It has long been the public policy of American and Texas jurisprudence to “abhor” landlocked property. Nevertheless, easement cases are among the most hotly contested in both real estate litigation and real estate negotiations.
Perhaps no other area of my practice as a San Antonio real estate lawyer is as contentious as the placement (whether voluntary or not) of an easement on an adjoining tract of land owned by another. Undoubtedly, this is because most easements are substantial encumbrances (roadways, pipelines, or other improvements) on the property upon which they are determined to exist.
As a real estate attorney in San Antonio, I routinely draft and negotiate various types of easements (roadway access, pipeline, sanitary control, water well, etc.). I also have extensive experience in litigating the existence, nature and scope of roadway and access easements, including implied easements by grant, implied easements by reservation, and easements by estoppel.
You are invited to review the following basics of easements, as articulated by Texas Courts:
An express easement is one that is expressly set-out in a written instrument, typically a deed. In addition to drafting and negotiating express easements, my law practice involves litigating the scope and validity of express easements created by others.
In August 2014, the Texas Supreme Court expressly recognized what most Texas real estate lawyers have long-known: that implied easements are “an area of property law that has lacked clarity for some time.” As the Court stated, “the unqualified use of the general term ‘implied easement’ has sown considerable confusion.” Despite this confusion, I have successfully prosecuted and defended implied easement cases, and maintain a command of this esoteric field of real estate law.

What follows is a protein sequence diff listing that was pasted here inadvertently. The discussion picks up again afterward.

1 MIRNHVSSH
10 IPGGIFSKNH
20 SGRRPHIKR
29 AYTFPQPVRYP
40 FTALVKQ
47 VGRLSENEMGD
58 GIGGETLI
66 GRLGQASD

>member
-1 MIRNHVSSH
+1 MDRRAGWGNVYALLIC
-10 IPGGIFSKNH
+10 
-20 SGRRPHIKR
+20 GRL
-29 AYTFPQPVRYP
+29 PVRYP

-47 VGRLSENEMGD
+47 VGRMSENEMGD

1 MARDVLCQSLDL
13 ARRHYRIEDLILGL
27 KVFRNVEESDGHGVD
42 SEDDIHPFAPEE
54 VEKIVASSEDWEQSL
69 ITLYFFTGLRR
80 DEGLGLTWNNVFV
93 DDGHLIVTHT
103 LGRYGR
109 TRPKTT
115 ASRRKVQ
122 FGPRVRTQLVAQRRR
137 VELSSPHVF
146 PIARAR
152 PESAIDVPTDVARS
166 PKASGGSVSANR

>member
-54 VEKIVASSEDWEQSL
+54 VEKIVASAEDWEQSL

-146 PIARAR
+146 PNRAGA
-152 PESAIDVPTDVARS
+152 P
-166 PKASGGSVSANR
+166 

Easement By Estoppel
Easements may also be determined to exist by “estoppel.” Under Texas law. three elements are necessary to the creation of an easement by estoppel: 1) a representation communicated, either by word or action, to the promisee; 2) the communication was believed; and 3) the promisee relied on the communication. Storms v. Tuck, 579 S.W.2d 447, 452 (Tex. 1979); Holden v. Weidenfeller, 929 S.W.2d 124, 131 (Tex. App.-San Antonio 1996, writ denied).
Under this doctrine, a landowner may be estopped from denying the existence of an easement created by “representations” upon which another has detrimentally relied. Drye v. Eagle Rock Ranch, Inc., 364 S.W.2d 196, 209 (Tex. 1963). An easement by estoppel may not be predicated upon silence and passive acquiescence alone. See Scott v. Cannon, 959 S.W.2d 712, 721 (Tex. App.-Austin 1998, pet. denied) (mere silence cannot create an easement by estoppel except where there is a vendor-vendee relationship between the parties).
A “prescriptive easement” is an easement created from an open, notorious, continuous, exclusive, and adverse use over a statutory period. See Brooks v. Jones, 578 S.W.2d 669, 673 (Tex. 1979).”To obtain a prescriptive easement one must use someone else’s land in a manner that is open, notorious, continuous, exclusive, and adverse for the requisite period of time.”
The essential elements of implied dedication are: (1) the acts of the landowner induced the belief that the landowner intended to dedicate the road to public use; (2) the landowner was competent to do so; (3) the public relied on these acts and will be served by the dedication; and (4) there was an offer and acceptance of the dedication. Las Vegas Pecan & Cattle Co., 682 S.W.2d at 256. Implied dedication “requires showing unmistakable acts on the part of the landowner that clearly establish his intent to donate the land to public use.” Long Island Owner’s Ass’n, Inc. v. Davidson, 965 S.W.2d 674, 679 (Tex. App.-Corpus Christi 1998, pet. denied)